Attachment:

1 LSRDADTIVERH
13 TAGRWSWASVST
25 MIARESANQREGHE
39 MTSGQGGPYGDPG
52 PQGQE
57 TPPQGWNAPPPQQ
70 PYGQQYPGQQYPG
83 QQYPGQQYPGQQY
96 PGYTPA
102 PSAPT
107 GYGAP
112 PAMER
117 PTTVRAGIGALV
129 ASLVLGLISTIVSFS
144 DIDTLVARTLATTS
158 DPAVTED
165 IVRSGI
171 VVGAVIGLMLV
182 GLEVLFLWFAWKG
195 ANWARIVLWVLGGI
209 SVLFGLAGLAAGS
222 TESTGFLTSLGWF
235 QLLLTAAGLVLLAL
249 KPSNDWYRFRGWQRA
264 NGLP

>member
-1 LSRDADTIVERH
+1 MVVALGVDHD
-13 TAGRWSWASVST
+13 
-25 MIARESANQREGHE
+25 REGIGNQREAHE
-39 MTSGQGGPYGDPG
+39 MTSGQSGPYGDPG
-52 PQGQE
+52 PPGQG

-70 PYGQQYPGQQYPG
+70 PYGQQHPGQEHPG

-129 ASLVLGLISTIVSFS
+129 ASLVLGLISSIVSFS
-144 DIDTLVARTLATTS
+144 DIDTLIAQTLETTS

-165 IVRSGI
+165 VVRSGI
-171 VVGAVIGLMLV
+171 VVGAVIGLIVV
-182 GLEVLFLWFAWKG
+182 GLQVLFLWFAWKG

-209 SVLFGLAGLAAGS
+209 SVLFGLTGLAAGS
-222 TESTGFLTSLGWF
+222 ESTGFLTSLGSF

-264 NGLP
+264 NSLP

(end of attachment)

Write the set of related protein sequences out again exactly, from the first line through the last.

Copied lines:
1 LSRDADTIVERH
13 TAGRWSWASVST
25 MIARESANQREGHE
39 MTSGQGGPYGDPG
52 PQGQE
57 TPPQGWNAPPPQQ
70 PYGQQYPGQQYPG
83 QQYPGQQYPGQQY
96 PGYTPA
102 PSAPT
107 GYGAP
112 PAMER
117 PTTVRAGIGALV
129 ASLVLGLISTIVSFS
144 DIDTLVARTLATTS
158 DPAVTED
165 IVRSGI
171 VVGAVIGLMLV
182 GLEVLFLWFAWKG
195 ANWARIVLWVLGGI
209 SVLFGLAGLAAGS
222 TESTGFLTSLGWF
235 QLLLTAAGLVLLAL
249 KPSNDWYRFRGWQRA
264 NGLP

>member
-1 LSRDADTIVERH
+1 MVVALGVDHD
-13 TAGRWSWASVST
+13 
-25 MIARESANQREGHE
+25 REGIGNQREAHE
-39 MTSGQGGPYGDPG
+39 MTSGQSGPYGDPG
-52 PQGQE
+52 PPGQG

-70 PYGQQYPGQQYPG
+70 PYGQQHPGQEHPG

-129 ASLVLGLISTIVSFS
+129 ASLVLGLISSIVSFS
-144 DIDTLVARTLATTS
+144 DIDTLIAQTLETTS

-165 IVRSGI
+165 VVRSGI
-171 VVGAVIGLMLV
+171 VVGAVIGLIVV
-182 GLEVLFLWFAWKG
+182 GLQVLFLWFAWKG

-209 SVLFGLAGLAAGS
+209 SVLFGLTGLAAGS
-222 TESTGFLTSLGWF
+222 ESTGFLTSLGSF

-264 NGLP
+264 NSLP